Lean to us also means not wasting any labor. We are even lean in gathering information. Our energy is focused on getting pallets processed and transported to customers. All of our pallets are bar-coded using the Innovative Data System, which eliminates the need for manually counting pallets. It also automatically gathers the information needed to pay our core suppliers, production employees, update inventory and the bar-code sticker on the side of the pallet is free marketing.

It’s a proven fact that the leaner the manufacturing process, the greater the net profits.

Tags:  culture  employees  labor  lean  manufacturing 

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Lean Manufacturing, Work Culture

Posted By Administration, Monday, November 17, 2014

By Howe Wallace, CEO, President and Chairman of the Board, PalletOne

Being lean means making it a way of life, the lens you constantly look through. Under a ‘lean lens’ everything gets inspected. At PalletOne, we spend a lot of time in reinforcing the lean thought process. We talk to employees about what they’re doing and ask them how to be more efficient. Our goal is to reduce wasted time, materials and motion. In any pallet operation there is waste, but it could be more than necessary. You have to work hard to identify the wastes and act to eliminate them.

Time issues are crucial in a lean operation. We removed tools to help with time issues. Tool boards were put up with an outline of the tools so we knew which tools were in use. Employees used to spend so much time looking for their tools that operations weren’t as efficient as they could be. We instituted these tool boards to help. A visual check would quickly identify which tools were in use or what was missing. Then you can identify the situation and resolve it.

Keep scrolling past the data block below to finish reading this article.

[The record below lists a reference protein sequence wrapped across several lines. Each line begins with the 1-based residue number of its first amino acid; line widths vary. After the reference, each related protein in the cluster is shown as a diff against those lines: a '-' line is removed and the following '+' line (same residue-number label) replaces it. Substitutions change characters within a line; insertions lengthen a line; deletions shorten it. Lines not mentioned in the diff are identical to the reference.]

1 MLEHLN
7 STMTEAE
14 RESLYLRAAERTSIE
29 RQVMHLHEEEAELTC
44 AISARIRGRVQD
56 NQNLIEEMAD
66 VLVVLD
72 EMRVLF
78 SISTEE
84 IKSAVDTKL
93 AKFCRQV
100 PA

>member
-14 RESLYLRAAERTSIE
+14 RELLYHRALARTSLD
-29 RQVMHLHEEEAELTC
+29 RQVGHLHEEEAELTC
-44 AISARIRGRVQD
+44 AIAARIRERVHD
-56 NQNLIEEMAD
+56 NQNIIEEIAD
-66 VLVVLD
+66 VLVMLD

A key to staying lean is working hard to establish that culture – that state of mind - with your employees and then maintaining it. Educating employees is so important. Efforts such as training videos or seminars can help, but those efforts have a life. You’ve got to continue to train your staff, new staff when added, and re-enforcing lean concepts.

We are going into our fourth year as lean. We’ve got a lot more to learn to be more sophisticated. For 2014, we’ll continue to empower our employees to do more, to want to do more. We don’t want to stand over our employees and supervise every move. At PalletOne, management is entrusting our employees with their tools, equipment and then holding them accountable. It’s working so far.

As we get more people to ‘think lean’ and knocking ideas out, we’ll continue to grow.

Tags:  employees  labor  lean  management  manufacturing 

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A State of Mind

Posted By Administration, Monday, November 17, 2014

Bill MacCauley, President, John Rock, Inc.

Everyone should make a resolution to be lean in 2014. It’s an ongoing process and a state of mind. At John Rock, we moved into a lean philosophy a long time ago. We try to keep it simple and empower our employees. We keep asking the employees, “What are you currently spending the bulk of your time on and what do you need to do it more efficient and faster?”

Automation is so important in staying lean, and John Rock is about as automated as we can be. Software is a great tool, but lean is a state-of-mind. We have invested in equipment to make our employees more efficient. There are so many considerations in going lean from the plant layout to the number of forklifts you’re using.

About ten years ago, we had three separate buildings. We were transferring products from one building to another. Now we’re in one building. We eliminated the need for three forklifts. Even considerations such as having concrete and paved roads save a lot of time. Lift trucks travel slower on gravel roads, pallets and lumber fall over on gravel. It’s all about time management and being efficient. Invest in new equipment and spend downtime on maintenance. You can’t expect to run an efficient production line if you have outdated worn out equipment.

We study every employee’s position in our facility and empower our employees to be more efficient. Being lean has certainly led to higher profits, cost-efficient production and improved employee morale. When you can involve your employees in the process, they are happier, and you can hold them accountable. You know, I’ve never been to a seminar on lean manufacturing, but we’ve learned over time what not to do. So far, it’s working for John Rock.

Tags:  automation  employees  lean  manufacturing  philosophy